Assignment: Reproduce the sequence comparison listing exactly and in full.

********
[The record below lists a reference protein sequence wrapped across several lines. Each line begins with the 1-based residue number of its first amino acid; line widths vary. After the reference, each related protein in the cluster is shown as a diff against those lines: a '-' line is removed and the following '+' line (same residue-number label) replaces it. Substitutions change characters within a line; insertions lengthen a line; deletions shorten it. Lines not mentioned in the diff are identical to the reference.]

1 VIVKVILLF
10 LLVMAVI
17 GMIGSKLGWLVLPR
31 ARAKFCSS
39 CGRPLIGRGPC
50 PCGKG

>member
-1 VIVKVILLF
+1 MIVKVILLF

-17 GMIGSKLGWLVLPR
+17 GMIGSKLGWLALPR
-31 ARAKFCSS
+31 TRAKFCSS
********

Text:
[The record below lists a reference protein sequence wrapped across several lines. Each line begins with the 1-based residue number of its first amino acid; line widths vary. After the reference, each related protein in the cluster is shown as a diff against those lines: a '-' line is removed and the following '+' line (same residue-number label) replaces it. Substitutions change characters within a line; insertions lengthen a line; deletions shorten it. Lines not mentioned in the diff are identical to the reference.]

1 VIVKVILLF
10 LLVMAVI
17 GMIGSKLGWLVLPR
31 ARAKFCSS
39 CGRPLIGRGPC
50 PCGKG

>member
-1 VIVKVILLF
+1 MIVKVILLF

-17 GMIGSKLGWLVLPR
+17 GMIGSKLGWLALPR
-31 ARAKFCSS
+31 TRAKFCSS